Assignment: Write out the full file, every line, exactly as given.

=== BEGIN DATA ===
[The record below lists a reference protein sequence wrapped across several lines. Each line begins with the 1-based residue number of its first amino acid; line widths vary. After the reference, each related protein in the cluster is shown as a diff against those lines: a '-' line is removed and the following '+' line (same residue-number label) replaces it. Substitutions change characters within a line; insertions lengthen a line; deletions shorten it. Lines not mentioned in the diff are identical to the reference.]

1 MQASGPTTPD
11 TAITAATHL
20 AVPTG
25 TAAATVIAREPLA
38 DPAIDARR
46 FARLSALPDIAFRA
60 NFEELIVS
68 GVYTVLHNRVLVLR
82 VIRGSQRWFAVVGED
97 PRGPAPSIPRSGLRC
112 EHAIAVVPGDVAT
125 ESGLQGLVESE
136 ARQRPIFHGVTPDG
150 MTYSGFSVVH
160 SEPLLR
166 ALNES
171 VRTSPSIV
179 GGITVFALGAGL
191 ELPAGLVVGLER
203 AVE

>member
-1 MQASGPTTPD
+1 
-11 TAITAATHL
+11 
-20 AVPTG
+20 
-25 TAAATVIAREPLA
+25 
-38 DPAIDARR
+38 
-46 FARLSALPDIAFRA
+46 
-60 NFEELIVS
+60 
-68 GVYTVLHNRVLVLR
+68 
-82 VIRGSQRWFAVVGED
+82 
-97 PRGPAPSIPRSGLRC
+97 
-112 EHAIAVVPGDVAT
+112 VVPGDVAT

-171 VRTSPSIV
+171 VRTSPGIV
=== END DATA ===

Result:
[The record below lists a reference protein sequence wrapped across several lines. Each line begins with the 1-based residue number of its first amino acid; line widths vary. After the reference, each related protein in the cluster is shown as a diff against those lines: a '-' line is removed and the following '+' line (same residue-number label) replaces it. Substitutions change characters within a line; insertions lengthen a line; deletions shorten it. Lines not mentioned in the diff are identical to the reference.]

1 MQASGPTTPD
11 TAITAATHL
20 AVPTG
25 TAAATVIAREPLA
38 DPAIDARR
46 FARLSALPDIAFRA
60 NFEELIVS
68 GVYTVLHNRVLVLR
82 VIRGSQRWFAVVGED
97 PRGPAPSIPRSGLRC
112 EHAIAVVPGDVAT
125 ESGLQGLVESE
136 ARQRPIFHGVTPDG
150 MTYSGFSVVH
160 SEPLLR
166 ALNES
171 VRTSPSIV
179 GGITVFALGAGL
191 ELPAGLVVGLER
203 AVE

>member
-1 MQASGPTTPD
+1 
-11 TAITAATHL
+11 
-20 AVPTG
+20 
-25 TAAATVIAREPLA
+25 
-38 DPAIDARR
+38 
-46 FARLSALPDIAFRA
+46 
-60 NFEELIVS
+60 
-68 GVYTVLHNRVLVLR
+68 
-82 VIRGSQRWFAVVGED
+82 
-97 PRGPAPSIPRSGLRC
+97 
-112 EHAIAVVPGDVAT
+112 VVPGDVAT

-171 VRTSPSIV
+171 VRTSPGIV